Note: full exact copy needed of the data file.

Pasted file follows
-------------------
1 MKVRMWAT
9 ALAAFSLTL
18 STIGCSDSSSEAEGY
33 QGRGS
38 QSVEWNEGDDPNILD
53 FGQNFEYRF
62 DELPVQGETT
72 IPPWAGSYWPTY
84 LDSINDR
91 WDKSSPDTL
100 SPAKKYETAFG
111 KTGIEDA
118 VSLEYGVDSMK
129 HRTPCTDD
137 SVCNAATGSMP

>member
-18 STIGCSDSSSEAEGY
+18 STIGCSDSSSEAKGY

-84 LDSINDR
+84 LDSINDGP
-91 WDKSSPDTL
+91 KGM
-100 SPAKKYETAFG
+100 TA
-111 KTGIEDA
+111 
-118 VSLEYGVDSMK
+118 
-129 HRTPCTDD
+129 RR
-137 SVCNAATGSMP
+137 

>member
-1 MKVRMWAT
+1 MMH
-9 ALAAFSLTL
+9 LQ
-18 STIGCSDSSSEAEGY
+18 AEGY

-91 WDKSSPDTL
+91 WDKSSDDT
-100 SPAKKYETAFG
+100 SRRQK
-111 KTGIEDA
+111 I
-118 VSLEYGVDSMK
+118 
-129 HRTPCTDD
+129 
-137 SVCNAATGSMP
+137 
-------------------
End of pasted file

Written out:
1 MKVRMWAT
9 ALAAFSLTL
18 STIGCSDSSSEAEGY
33 QGRGS
38 QSVEWNEGDDPNILD
53 FGQNFEYRF
62 DELPVQGETT
72 IPPWAGSYWPTY
84 LDSINDR
91 WDKSSPDTL
100 SPAKKYETAFG
111 KTGIEDA
118 VSLEYGVDSMK
129 HRTPCTDD
137 SVCNAATGSMP

>member
-18 STIGCSDSSSEAEGY
+18 STIGCSDSSSEAKGY

-84 LDSINDR
+84 LDSINDGP
-91 WDKSSPDTL
+91 KGM
-100 SPAKKYETAFG
+100 TA
-111 KTGIEDA
+111 
-118 VSLEYGVDSMK
+118 
-129 HRTPCTDD
+129 RR
-137 SVCNAATGSMP
+137 

>member
-1 MKVRMWAT
+1 MMH
-9 ALAAFSLTL
+9 LQ
-18 STIGCSDSSSEAEGY
+18 AEGY

-91 WDKSSPDTL
+91 WDKSSDDT
-100 SPAKKYETAFG
+100 SRRQK
-111 KTGIEDA
+111 I
-118 VSLEYGVDSMK
+118 
-129 HRTPCTDD
+129 
-137 SVCNAATGSMP
+137 